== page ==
Behold a Fair Woman is the last in the Mordecai Tremaine series and I'm a bit sad to be finished with it. I like Mordecai. He's unassuming, observant, solves crimes and reads romance stories. The books are typical for the era, in a good way.
Mordecai is on vacation, staying with friends. He meets several of the residents and guests on the island before the inevitable murder occurs. There are several suspects. The dead man was not as well-loved as he wanted everyone to believe. And the people on the island are not all as care-free as they would seem. Mordecai has a well-known reputation for solving mysteries and is invited immediately by the local police to sit in on interviews and is encouraged to find out what he can on his own and report back.
The plot is a little convoluted and we never actually meet one of the main players. The characters were fine, but I just don't think this...
So Pretty a Problem is the third of the Mordecai Tremaine books. Mordeaci, our amateur sleuth, is a retired tobacconist with a fondness for romance literature. He's mild-mannered but a shrewd observer of people. Tremaine has accompanied his good friend Scotland Yard Inspector Jonathan Boyce to Cornwall for a relaxing holiday, with nothing on the agenda but lazing around and soaking up the summer sun. So, of course, Tremaine gets caught up in the murder of a local celebrity, painter Adreian Carthallo. Tremaine had met the artist and his wife, Helen, several months earlier in London and had continued his acquaintance with them in Cornwall, where their vacation home was.
I really liked how So Pretty a Problem was structured. First we jump right into the mystery. Adreian is dead and his wife admits to killing him - although accidentally. Of course, her story has holes galore and the local inspector isn't buying it. Happily, Mordecai is on the spot...
I've been reading a lot of vintage mysteries lately, Hercule Poirot, Roderick Alleyn, Sherlock Holmes. Mordecai Tremaine is one of the lesser-known detectives of the era, at least now, I'm not sure about when the stories were originally published. I like him though; I'm glad the books are being reissued. Mordecai is a retired tobacconist, a bachelor, and a bit of a romantic. He's an amateur detective who solves mysteries by observing, by understanding people. He also blends in well, he's unobtrusive and people tend not to notice him or not be threatened by him, which allows him to sometimes learn things quicker and easier than the police.
In In at the Death, Mordecai is actually invited by his friend Chief Inspector Jonathan Boyce to tag along on an investigation, beginning to end. Mordecai can be rather introspective too. "It was when you came up against the thing in its actuality that its atmosphere changed; from being a fascinating problem to intrigue the brain,...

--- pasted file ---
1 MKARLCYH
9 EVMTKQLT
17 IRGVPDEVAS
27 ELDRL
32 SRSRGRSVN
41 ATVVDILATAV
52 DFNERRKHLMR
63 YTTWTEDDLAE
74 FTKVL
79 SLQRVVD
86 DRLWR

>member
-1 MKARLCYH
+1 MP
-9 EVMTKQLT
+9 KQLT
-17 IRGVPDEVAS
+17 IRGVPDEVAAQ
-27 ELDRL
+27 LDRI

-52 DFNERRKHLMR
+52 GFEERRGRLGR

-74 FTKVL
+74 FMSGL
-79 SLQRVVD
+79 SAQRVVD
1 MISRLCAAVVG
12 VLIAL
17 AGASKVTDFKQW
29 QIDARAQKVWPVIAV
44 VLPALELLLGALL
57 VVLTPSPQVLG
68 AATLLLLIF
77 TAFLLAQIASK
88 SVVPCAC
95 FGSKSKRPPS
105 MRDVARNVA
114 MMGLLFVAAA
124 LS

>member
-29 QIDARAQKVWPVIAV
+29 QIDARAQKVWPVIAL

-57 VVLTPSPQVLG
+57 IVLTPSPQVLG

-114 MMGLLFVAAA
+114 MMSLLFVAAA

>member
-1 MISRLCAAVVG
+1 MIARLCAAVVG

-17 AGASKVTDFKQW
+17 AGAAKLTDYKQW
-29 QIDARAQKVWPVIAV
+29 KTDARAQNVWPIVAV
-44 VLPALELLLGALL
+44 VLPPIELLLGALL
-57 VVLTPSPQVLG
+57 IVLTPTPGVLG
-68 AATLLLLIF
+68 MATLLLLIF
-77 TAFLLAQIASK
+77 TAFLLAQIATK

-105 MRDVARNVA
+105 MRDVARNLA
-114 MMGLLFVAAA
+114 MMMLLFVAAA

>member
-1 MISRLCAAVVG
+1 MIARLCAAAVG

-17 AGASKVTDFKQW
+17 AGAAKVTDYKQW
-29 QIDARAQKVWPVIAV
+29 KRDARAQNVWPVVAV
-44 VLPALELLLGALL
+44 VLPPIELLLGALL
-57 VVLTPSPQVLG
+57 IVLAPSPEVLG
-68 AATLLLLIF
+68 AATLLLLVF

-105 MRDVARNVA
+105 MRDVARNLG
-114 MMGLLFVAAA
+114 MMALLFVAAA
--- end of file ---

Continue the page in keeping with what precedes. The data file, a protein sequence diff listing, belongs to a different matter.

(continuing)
I admit it - I love vintage mysteries. In spite of the predictability, in spite of the stereotypes, I truly enjoy them. They're a little like stepping back in time.
Murder Has a Motive was originally published in the late 1940s, a great time for mysteries. Mordecai Tremaine is a retired tobacconist with a penchant for mysteries. He had been planning on staying with friends in Dalmering, but as we all know, murder follows amateur detectives around. When Mordecai arrives, his friends tell him that one of their neighbors, a woman who was also starring in the play the community is putting on to raise money for charity, was found dead that morning - stabbed to death. His friends, of course, want him to find the killer.
Mordecai is a quiet, sometimes pretentious man, but a romantic at heart. He's a quiet detective, watching, listening, having conversations. He's a little different from the other bachelor detectives of the era. He unabashedly reads...
It's probably no surprise that I enjoyed Murder for Christmas. It ticks off all the boxes:
√ Vintage murder mystery
√ English manor house
√ Eccentric set of characters
√ Christmas celebrations
√ Amateur detective with a romantic streak
Benedict Grame always throws a large house party for Christmas and this year is not exception. It's an interesting collection of people. There's the usual household, Grame and his assistant Nicholas Blaise, his old friend Jeremy Rainer and Rainer's ward, a lovely young woman and her suitor. Grame also has a spinster sister who lives with them and another relative he assists, a gambler with a penchant for practical jokes. There's also a visiting scientist, a politician, a glamorous woman who both Grame and Rainer are attracted too, a couple from the village, and of course Mordecai Tremaine, our amateur detective who has been specially invited. It should be a fun, traditional Christmas.
Of course the merriment is interrupted by murder - Father Christmas dead under the decorated...